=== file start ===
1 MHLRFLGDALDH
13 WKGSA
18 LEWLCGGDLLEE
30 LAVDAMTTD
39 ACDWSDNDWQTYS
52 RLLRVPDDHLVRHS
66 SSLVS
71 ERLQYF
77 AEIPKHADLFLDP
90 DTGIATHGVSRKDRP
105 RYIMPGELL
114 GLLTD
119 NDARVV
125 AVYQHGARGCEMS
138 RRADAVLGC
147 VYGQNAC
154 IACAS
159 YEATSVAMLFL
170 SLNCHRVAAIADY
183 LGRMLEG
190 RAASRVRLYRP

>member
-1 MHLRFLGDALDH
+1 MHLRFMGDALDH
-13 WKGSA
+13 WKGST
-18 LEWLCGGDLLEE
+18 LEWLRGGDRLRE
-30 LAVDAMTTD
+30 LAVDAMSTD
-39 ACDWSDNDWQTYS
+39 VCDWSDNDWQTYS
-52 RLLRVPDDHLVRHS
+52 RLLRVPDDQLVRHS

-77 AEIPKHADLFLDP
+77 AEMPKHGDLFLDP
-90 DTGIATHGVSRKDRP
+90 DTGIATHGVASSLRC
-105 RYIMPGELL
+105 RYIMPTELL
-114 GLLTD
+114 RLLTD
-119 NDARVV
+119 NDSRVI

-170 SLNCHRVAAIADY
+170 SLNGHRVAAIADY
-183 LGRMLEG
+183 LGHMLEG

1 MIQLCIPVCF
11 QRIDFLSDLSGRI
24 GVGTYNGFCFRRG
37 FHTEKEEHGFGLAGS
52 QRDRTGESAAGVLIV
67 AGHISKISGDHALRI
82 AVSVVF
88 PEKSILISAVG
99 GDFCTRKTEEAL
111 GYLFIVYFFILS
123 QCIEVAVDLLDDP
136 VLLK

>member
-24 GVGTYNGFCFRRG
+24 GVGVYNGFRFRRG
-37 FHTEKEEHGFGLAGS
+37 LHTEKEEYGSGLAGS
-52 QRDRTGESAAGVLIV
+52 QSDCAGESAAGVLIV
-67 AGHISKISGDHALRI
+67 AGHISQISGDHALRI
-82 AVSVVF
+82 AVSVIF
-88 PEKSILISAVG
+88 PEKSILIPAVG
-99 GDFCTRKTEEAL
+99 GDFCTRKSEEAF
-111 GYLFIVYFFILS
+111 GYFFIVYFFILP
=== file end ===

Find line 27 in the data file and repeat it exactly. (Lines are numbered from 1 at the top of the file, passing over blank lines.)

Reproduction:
-18 LEWLCGGDLLEE